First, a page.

OPINION: This article may contain commentary which reflects the author's opinion.
A growing number of Democratic senators and liberal media outlets are breaking with Senate Majority Leader Chuck Schumer (D-N.Y.) after he changed the chamber’s dress code to accommodate hoodie-and-shorts-wearing Sen. John Fetterman (D-Pa.).
One of them is Sen. Joe Manchin (D-W. Va.), who, according to The Hill, “is circulating a proposal to reestablish the Senate’s dress code,” citing two “senators familiar with the proposal.”
A person familiar with Manchin’s resolution said that it would require a return to the previous Senate dress code, “which required senators to wear coats and ties or business attire when on the Senate floor,” The Hill added.
“I’ve signed it,” one senator, who explained it would “define what the dress code is,” told The Hill.
On Monday, Schumer suddenly announced that “senators are able to choose what they wear on the Senate floor. I will continue to wear a suit,” the Associated Press noted.
Certainly, the most notable beneficiary of Schumer’s relaxed dress code is Fetterman, who has consistently worn sweatshirts and shorts within the United States Capitol, even on the day of his return in April after a two-month absence for clinical depression treatment.
During his campaign, Fetterman presented himself as a “blue-collar tough guy,” frequently choosing Carhartt sweatshirts over a conventional suit and tie. It’s worth noting that this “blue-collar” image may not align with his educational background at Harvard University or that reports said that his parents provided financial support during his tenure as mayor of Braddock, Pennsylvania.
Meanwhile, Democratic Whip Sen. Dick Durbin (D-Ill.) has also broken with Schumer over the issue.
“I’m concerned about it. The senator in question from Pennsylvania is a personal friend, but I think we need to have standards,” Durbin told “The Briefing with Steve Scully” on SiriusXM in an interview that will air on Friday.
“I will continue to wear a suit,” he said, adding: “I can’t understand exactly what he was thinking at that point.”
He noted further: “I want to give him the benefit of the doubt until I speak to him, but I think the Senate needs to act on this.”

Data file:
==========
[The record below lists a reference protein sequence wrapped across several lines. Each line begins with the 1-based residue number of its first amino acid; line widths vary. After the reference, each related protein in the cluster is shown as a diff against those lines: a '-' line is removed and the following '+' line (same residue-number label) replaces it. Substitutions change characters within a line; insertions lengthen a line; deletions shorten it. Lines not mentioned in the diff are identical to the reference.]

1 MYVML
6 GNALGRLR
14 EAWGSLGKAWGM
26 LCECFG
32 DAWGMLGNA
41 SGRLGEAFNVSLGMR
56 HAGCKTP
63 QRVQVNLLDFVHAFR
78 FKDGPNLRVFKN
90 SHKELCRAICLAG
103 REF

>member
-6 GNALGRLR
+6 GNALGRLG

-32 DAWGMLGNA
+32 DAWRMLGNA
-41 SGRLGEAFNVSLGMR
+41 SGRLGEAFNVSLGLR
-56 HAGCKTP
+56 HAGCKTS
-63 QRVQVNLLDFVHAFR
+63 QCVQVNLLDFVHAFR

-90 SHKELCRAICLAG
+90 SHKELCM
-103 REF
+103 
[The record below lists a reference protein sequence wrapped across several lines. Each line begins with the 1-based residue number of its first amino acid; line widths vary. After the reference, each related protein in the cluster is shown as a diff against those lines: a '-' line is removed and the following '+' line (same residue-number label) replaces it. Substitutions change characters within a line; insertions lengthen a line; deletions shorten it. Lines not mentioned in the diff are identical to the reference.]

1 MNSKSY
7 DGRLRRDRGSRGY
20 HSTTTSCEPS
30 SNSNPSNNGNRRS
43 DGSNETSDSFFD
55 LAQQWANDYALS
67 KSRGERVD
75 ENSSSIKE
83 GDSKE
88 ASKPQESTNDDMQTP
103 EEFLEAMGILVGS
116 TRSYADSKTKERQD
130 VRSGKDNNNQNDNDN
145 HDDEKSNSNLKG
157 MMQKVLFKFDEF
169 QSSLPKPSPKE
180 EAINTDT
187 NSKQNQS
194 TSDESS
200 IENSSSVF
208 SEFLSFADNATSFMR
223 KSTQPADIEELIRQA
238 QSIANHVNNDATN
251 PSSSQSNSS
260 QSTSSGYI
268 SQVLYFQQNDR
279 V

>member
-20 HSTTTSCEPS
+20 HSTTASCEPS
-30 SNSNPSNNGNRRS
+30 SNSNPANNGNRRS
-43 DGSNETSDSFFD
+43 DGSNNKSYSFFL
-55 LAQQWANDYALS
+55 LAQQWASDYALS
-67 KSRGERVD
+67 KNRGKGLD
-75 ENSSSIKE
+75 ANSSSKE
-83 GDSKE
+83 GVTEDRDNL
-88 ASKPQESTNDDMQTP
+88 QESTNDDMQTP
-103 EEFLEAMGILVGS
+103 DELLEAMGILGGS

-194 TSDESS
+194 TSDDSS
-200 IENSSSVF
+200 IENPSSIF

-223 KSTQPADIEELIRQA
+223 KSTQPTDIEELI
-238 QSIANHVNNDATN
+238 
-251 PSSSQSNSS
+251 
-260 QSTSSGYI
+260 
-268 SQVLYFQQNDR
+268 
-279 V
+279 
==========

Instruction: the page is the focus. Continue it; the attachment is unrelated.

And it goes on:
The Washington Post Editorial Board also railed against the loosened standards:
The get-up veers so far into the grunge zone, in fact, that the Pennsylvania Democrat probably couldn’t wear it to work as a teacher in many schools or as an employee in a lot of fast-food chains. And yet Mr. Fetterman might soon be seen draped in Carhartt on the Senate floor. Majority Leader Charles E. Schumer (D-N.Y.) has relaxed the upper house’s long-standing, if unwritten, dress code requiring senators to wear business attire. Henceforth, he said in a statement, “Senators are able to choose what they wear on the Senate floor.”
We vote nay. Dressing formally conveys respect for the sanctity of the institution and for the real-world impact of the policies it advances. Putting on a suit creates an occasion for lawmakers to reflect, just for a moment, on the special responsibilities with which the people have entrusted them and on a deliberative process that at least aspires to solemnity. Judges are perfectly “able to choose” what they wear while on the bench, but court wouldn’t be court unless they put on black robes.
The editorial board went on to speculate that other senators will now utilize the new dress code in ways that could stretch the boundaries of decorum even further.
“It is all too imaginable that attention-seeking lawmakers will don T-shirts emblazoned with the names and mascots of their hometown sports franchises — or inflammatory partisan messages — hoping to go viral on social media and garner small-dollar donations,” the editorial board wrote.